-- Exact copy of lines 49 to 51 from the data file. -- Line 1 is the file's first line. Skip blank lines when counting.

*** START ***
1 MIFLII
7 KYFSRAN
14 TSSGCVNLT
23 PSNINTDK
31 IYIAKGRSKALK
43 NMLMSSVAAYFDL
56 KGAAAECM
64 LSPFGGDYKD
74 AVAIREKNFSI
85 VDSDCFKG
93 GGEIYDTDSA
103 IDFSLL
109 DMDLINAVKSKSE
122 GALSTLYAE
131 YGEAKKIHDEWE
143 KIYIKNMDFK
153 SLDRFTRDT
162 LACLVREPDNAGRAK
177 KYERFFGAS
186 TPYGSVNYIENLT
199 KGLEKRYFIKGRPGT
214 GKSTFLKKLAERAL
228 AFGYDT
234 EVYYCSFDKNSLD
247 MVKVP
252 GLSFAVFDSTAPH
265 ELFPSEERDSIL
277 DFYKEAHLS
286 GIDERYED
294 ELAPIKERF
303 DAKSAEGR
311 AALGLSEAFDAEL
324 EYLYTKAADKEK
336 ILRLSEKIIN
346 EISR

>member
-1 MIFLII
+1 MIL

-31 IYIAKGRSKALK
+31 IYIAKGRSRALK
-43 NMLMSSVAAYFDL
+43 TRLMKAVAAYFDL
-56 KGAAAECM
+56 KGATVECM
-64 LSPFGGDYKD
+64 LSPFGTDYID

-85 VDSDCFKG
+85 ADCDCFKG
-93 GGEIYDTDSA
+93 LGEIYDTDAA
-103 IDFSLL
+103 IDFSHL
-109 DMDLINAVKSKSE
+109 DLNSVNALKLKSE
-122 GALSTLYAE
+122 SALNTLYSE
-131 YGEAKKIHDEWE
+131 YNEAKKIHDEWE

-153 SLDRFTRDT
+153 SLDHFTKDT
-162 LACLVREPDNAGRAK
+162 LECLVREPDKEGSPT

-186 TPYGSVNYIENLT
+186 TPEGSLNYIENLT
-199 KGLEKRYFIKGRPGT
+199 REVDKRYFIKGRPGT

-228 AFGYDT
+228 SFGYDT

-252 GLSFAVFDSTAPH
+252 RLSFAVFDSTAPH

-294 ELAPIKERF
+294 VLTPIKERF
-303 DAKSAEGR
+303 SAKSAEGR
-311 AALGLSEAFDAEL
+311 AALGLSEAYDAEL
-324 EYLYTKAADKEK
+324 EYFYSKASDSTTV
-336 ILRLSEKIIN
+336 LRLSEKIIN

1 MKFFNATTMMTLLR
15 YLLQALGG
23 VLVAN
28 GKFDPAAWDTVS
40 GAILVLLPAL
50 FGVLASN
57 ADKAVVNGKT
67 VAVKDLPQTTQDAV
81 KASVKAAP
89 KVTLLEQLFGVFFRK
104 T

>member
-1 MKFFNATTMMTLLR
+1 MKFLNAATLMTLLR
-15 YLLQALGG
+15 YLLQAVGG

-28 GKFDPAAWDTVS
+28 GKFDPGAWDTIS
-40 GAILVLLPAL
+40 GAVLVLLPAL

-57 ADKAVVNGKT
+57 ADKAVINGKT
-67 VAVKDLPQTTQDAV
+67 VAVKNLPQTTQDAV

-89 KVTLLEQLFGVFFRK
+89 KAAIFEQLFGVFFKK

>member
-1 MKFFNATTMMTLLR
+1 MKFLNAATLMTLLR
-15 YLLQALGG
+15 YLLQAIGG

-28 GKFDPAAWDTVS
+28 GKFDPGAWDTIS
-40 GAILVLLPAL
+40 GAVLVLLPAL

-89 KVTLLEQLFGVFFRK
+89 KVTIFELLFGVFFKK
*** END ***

-93 GGEIYDTDSA
+93 LGEIYDTDAA
-103 IDFSLL